Holyrood provides an extra £1.5 million to support network projects in public spaces
The Scottish Government has announced an initiative to make Wi-Fi more widely available in the country’s libraries and public spaces with a £1.5 million funding boost for this financial year.
Deputy First Minister John Swinney said the move is the second phase of a programme that involved the provision of £300,000 to the Scottish Library and Information Council in 2014-15.
It will be used to support a range of wireless network projects in public buildings and spaces under the Public Wireless Programme. Extending Wi-Fi to public libraries that do not currently have it is a major element of the programme.
Promoting digital inclusion is one of the aims of the Strategy for Public Libraries in Scotland 2015-2020, which was published in June. It says that libraries should make the best use of digital technologies, and that Wi-Fi should be available and easily accessible in every one.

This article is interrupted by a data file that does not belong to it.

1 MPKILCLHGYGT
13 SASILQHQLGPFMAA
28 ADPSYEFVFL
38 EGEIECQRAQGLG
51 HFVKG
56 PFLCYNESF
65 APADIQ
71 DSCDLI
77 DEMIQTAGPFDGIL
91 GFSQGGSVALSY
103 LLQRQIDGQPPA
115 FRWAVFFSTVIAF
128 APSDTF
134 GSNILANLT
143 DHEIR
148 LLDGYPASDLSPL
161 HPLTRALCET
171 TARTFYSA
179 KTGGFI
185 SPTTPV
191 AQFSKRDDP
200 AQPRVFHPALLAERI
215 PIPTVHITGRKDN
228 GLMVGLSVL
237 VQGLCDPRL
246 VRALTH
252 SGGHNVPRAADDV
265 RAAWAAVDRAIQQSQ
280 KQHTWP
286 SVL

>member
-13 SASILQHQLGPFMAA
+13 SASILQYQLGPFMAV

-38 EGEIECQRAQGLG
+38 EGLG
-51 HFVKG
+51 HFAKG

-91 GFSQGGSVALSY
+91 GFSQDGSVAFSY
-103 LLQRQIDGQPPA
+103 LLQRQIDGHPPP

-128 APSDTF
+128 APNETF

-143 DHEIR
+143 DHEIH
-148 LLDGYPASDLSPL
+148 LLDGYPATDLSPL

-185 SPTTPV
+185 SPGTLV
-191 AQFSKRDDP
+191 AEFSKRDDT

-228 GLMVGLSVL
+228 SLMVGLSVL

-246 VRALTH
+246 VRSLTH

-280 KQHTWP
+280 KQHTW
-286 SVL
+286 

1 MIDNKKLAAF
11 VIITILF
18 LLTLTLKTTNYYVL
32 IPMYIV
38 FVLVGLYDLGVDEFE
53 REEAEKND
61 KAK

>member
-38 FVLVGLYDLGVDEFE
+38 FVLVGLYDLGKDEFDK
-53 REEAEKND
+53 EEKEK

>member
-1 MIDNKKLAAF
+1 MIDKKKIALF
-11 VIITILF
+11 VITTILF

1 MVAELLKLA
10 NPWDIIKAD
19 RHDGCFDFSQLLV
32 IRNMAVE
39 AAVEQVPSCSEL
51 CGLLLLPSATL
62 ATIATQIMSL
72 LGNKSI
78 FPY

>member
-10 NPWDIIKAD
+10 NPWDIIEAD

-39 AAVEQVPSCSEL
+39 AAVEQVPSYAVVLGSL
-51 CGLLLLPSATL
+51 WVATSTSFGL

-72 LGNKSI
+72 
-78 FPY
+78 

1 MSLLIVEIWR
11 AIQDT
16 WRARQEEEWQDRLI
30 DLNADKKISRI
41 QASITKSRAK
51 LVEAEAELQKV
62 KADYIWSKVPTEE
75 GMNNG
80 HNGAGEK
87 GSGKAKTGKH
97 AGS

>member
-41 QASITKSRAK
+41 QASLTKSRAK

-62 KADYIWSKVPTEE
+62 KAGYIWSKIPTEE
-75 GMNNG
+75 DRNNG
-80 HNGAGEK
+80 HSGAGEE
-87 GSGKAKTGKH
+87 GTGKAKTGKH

Spreading digital literacy
Among the ideas is to promote the concept of the virtual library with 24/7 access to digital resources, and to use libraries as spaces to spread digital literacy.
The document says that recent figures from the Scottish Library and Information Council show that 72% of the country’s libraries now offer Wi-Fi access.
In addition, the provision of e-books is a feature of the aim to promote reading, literacy and learning.
Speaking on an official visit to a library in Ullapool, Swinney said: “Helping libraries and other public spaces to provide free connectivity will be increasingly important as the use of smartphones and tablets continues to increase and the appetite for internet access on the move grows.
“Libraries don’t just provide access to reading material, they play a crucial role in providing access to IT, improving attainment, supporting children in the early years and empowering communities.”
He also highlighted the work of a Get To Know Your Techno group at the library, which uses Wi-Fi access to get more people using digital technology.
Picture: Langholm Library, Dumfries and Galloway, by Paul Stainthorp CC BY-SA 2.0, via Wikimedia Commons